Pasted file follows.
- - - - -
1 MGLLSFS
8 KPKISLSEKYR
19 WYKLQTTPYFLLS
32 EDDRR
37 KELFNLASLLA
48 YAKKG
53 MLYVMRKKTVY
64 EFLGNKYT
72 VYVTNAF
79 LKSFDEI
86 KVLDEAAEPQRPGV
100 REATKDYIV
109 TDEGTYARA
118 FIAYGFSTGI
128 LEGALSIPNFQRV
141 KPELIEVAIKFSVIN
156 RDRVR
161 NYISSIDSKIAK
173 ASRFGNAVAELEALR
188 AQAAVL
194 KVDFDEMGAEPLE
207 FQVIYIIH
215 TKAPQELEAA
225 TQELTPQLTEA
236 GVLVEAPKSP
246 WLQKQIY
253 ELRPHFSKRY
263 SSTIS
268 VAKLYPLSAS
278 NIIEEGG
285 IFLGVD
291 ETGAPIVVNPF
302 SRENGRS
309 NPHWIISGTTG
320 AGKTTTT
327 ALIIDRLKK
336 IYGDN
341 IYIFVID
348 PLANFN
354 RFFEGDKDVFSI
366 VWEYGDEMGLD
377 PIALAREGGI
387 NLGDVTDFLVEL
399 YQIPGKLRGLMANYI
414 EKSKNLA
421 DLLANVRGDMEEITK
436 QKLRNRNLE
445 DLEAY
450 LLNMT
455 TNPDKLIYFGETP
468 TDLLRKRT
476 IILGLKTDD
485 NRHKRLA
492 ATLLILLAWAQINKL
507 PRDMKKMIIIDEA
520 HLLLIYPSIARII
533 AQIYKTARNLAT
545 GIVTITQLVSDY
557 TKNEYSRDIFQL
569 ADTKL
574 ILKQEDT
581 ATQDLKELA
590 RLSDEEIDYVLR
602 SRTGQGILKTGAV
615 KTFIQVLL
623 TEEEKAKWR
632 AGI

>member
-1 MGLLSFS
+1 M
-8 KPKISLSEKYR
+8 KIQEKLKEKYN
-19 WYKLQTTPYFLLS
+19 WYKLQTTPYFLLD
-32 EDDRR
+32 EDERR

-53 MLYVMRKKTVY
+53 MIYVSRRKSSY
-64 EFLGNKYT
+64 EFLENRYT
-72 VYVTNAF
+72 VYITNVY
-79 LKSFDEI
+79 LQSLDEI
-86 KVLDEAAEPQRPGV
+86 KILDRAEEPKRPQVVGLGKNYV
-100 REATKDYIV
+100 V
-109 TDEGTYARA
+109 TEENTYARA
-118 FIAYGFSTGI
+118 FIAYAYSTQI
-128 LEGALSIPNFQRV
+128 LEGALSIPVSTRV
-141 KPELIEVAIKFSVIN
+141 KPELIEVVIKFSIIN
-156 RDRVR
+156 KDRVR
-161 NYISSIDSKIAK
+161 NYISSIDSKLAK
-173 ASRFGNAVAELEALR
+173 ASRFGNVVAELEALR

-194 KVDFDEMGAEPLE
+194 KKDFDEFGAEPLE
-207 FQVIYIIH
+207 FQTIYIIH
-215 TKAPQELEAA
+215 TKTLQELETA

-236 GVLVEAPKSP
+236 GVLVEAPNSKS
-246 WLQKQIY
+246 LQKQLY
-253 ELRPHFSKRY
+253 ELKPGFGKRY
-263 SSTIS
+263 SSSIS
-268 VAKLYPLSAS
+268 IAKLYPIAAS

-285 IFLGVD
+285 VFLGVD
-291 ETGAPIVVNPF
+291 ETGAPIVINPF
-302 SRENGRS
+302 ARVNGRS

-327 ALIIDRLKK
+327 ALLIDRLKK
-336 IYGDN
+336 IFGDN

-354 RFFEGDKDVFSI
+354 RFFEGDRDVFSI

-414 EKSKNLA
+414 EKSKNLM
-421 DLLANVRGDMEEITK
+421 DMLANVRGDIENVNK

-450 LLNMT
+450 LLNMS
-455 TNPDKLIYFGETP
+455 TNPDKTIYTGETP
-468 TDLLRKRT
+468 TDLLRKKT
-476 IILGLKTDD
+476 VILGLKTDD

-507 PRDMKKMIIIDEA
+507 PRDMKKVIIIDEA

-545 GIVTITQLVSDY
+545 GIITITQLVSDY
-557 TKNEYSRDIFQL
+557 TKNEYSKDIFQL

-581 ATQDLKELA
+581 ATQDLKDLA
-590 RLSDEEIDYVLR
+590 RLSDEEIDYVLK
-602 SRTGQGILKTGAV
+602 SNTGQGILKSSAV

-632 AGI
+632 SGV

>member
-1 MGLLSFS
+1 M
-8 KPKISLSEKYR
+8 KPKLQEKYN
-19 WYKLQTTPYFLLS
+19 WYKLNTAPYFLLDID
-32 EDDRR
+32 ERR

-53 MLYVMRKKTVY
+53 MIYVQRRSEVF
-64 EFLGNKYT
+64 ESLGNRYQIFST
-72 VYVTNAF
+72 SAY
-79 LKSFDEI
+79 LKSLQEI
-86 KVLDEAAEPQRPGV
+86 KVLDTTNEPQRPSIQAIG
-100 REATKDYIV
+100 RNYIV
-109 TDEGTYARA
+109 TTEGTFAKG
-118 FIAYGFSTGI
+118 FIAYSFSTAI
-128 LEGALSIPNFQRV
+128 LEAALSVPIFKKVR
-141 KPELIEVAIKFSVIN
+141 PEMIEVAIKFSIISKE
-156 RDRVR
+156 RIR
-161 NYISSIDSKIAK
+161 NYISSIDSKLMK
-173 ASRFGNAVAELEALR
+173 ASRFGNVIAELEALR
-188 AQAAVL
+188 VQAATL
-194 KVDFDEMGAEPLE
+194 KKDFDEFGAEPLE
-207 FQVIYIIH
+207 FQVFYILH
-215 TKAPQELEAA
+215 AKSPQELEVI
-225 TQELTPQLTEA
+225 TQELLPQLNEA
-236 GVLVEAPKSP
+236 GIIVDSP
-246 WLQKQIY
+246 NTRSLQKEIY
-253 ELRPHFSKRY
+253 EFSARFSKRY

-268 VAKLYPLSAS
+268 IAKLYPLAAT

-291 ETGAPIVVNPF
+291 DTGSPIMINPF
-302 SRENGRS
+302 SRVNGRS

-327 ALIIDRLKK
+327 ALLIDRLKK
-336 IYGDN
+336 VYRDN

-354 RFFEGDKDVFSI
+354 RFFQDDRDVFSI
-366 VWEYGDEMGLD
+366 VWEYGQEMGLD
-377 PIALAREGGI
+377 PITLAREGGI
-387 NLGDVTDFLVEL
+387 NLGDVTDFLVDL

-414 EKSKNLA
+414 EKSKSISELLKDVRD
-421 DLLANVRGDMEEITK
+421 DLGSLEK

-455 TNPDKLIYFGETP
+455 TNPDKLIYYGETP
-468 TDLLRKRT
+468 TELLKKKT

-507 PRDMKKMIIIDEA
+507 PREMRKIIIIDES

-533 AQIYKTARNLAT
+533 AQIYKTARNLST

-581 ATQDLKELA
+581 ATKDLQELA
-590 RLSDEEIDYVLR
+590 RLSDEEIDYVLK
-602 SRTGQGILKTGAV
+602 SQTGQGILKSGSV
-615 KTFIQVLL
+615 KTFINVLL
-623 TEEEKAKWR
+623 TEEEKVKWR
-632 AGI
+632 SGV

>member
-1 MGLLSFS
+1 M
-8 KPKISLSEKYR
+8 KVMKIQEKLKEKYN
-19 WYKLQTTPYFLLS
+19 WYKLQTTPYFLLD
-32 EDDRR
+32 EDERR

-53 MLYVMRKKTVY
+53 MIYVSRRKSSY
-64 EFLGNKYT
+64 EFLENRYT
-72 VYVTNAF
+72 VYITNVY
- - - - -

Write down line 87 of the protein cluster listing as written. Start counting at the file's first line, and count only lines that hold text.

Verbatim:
-100 REATKDYIV